The North American Metal Packaging Alliance, Inc. (NAMPA) reminds consumers of the important scientific evidence released in 2013 that supports the safety of Bisphenol A (BPA) in food contact applications. Data from key studies, including large-scale regulatory studies by the National Institute of Environmental Health Sciences (NIEHS) in collaboration with the U.S. Food and Drug Administration (FDA) and the U.S. Environmental Protection Agency (EPA), demonstrate that concerns about potential health impacts from BPA are unfounded and overblown by popular media.
"As 2013 draws to a close, it's important for consumers to know what the latest science on BPA is showing, and it's far different than the distorted picture painted by those with an anti-chemical agenda," says Dr. John M. Rost, NAMPA chairman. "The fact is, when you look at the most recent, comprehensive research conducted by some of the most reputable regulatory bodies in the world, what you find is that the scientific community continues to reaffirm its understanding of how the human body quickly and effectively metabolizes BPA, making it unlikely to affect human health."
Dr. Rost cites numerous published works on BPA, with the most recent including the following:
• Published review of "low dose" studies showing that concentrations of BPA seen in the human body are 1,000 to 1 million times lower than levels believed to cause BPA toxicity (Teeguarden et al., 2013);
• Published review of the past five years of research on BPA designed to address key concerns raised by the National Toxicology Program in 2008, demonstrating that those concerns have been resolved by current scientific literature on BPA (Allaben et al., 2013);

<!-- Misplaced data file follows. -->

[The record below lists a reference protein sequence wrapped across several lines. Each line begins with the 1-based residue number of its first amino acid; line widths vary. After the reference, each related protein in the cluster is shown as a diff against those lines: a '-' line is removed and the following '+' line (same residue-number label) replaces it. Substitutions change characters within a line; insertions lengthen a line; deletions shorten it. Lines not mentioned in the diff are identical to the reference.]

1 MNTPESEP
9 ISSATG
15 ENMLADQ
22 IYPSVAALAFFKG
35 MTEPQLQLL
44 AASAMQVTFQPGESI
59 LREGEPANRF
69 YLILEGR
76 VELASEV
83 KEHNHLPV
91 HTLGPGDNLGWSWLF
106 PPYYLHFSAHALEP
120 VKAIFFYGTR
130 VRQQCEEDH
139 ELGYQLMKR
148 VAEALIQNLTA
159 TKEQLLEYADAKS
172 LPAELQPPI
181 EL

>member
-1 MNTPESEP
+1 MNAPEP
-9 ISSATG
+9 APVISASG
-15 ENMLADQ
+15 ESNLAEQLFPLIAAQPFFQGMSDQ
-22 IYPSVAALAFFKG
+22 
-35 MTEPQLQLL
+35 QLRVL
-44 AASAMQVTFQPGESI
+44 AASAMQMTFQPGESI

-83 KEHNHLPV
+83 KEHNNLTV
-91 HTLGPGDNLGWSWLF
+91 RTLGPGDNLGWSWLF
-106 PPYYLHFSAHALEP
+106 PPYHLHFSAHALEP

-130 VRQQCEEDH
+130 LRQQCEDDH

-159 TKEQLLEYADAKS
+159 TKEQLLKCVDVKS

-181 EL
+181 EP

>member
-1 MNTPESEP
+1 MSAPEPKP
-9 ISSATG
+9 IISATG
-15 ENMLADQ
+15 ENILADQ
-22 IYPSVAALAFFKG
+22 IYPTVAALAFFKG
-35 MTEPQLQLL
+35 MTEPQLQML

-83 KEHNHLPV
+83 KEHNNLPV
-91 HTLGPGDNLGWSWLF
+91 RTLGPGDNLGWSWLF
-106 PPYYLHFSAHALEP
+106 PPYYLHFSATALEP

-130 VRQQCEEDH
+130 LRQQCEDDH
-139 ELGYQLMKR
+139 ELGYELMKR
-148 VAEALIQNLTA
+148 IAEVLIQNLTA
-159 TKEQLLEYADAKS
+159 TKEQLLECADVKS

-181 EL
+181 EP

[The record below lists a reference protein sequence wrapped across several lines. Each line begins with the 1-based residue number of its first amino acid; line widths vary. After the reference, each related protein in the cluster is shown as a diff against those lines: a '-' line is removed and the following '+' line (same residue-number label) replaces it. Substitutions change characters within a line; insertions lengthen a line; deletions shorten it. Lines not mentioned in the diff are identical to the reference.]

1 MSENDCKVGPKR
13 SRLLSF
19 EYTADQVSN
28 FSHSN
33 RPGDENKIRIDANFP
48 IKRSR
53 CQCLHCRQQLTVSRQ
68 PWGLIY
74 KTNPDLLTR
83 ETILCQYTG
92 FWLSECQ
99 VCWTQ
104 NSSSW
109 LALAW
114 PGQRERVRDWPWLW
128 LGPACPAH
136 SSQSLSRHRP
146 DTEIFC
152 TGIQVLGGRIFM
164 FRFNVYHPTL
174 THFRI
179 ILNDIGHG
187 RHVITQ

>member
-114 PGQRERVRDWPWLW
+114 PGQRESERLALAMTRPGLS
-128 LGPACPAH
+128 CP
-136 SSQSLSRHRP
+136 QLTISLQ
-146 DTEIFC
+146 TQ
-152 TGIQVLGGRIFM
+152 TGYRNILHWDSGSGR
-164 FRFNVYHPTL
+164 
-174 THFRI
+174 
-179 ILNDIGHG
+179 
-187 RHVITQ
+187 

• Multiple pharmacokinetic studies in monkeys (supported by preliminary results in humans) that have now demonstrated that newborn and young primates metabolize BPA at or very near the level of adult metabolism (Fisher et al., 2011; Patterson et al., 2013); and
• Additional collaborative studies in pregnant primates have also shown both that potential fetal exposure is significantly reduced by the mother's metabolic capabilities and that the fetus can effectively metabolize BPA (Doerge et al., 2010; Patterson et al., 2013).
Dr. Rost noted that regulatory officials are now coming out more definitively in their statements about BPA and human health. As evidence, he pointed to a joint editorial, by NIEHS Director Dr. Linda Birnbaum and FDA Chief Scientist Dr. Jessie Goodman, in which the authors acknowledge that there is now a significant increased understanding of how BPA is metabolized in humans, which has "greatly reduced key uncertainties concerning potential levels of internal exposure in humans."
Dr. Rost also pointed to the FDA website, updated earlier this year to answer unequivocally the question of BPA's safety on its consumer site, clearly stating that BPA is safe and presents no risk from current uses.